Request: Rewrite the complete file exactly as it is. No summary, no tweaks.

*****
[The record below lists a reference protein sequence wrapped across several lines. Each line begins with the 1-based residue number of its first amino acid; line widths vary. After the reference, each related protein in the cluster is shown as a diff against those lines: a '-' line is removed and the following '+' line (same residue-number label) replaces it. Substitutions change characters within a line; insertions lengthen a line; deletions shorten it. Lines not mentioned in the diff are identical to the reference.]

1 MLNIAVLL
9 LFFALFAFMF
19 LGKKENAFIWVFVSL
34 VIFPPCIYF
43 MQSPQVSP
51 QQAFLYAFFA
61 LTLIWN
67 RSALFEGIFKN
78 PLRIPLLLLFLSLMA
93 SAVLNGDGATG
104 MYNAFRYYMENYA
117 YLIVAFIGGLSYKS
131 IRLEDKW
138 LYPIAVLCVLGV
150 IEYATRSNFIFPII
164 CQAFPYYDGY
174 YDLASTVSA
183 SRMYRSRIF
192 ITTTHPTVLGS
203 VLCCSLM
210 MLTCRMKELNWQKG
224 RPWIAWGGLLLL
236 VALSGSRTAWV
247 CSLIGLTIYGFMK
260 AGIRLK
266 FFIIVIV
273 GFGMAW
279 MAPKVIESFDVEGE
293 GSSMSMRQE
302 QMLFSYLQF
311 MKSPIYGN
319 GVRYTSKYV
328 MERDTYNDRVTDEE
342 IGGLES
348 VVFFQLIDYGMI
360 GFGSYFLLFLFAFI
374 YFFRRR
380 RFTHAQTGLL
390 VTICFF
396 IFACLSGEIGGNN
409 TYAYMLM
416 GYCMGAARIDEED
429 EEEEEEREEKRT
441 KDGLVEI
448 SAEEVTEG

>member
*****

[The record below lists a reference protein sequence wrapped across several lines. Each line begins with the 1-based residue number of its first amino acid; line widths vary. After the reference, each related protein in the cluster is shown as a diff against those lines: a '-' line is removed and the following '+' line (same residue-number label) replaces it. Substitutions change characters within a line; insertions lengthen a line; deletions shorten it. Lines not mentioned in the diff are identical to the reference.]

1 MLNIAVLL
9 LFFALFAFMF
19 LGKKENAFIWVFVSL
34 VIFPPCIYF
43 MQSPQVSP
51 QQAFLYAFFA
61 LTLIWN
67 RSALFEGIFKN
78 PLRIPLLLLFLSLMA
93 SAVLNGDGATG
104 MYNAFRYYMENYA
117 YLIVAFIGGLSYKS
131 IRLEDKW
138 LYPIAVLCVLGV
150 IEYATRSNFIFPII
164 CQAFPYYDGY
174 YDLASTVSA
183 SRMYRSRIF
192 ITTTHPTVLGS
203 VLCCSLM
210 MLTCRMKELNWQKG
224 RPWIAWGGLLLL
236 VALSGSRTAWV
247 CSLIGLTIYGFMK
260 AGIRLK
266 FFIIVIV
273 GFGMAW
279 MAPKVIESFDVEGE
293 GSSMSMRQE
302 QMLFSYLQF
311 MKSPIYGN
319 GVRYTSKYV
328 MERDTYNDRVTDEE
342 IGGLES
348 VVFFQLIDYGMI
360 GFGSYFLLFLFAFI
374 YFFRRR
380 RFTHAQTGLL
390 VTICFF
396 IFACLSGEIGGNN
409 TYAYMLM
416 GYCMGAARIDEED
429 EEEEEEREEKRT
441 KDGLVEI
448 SAEEVTEG

>member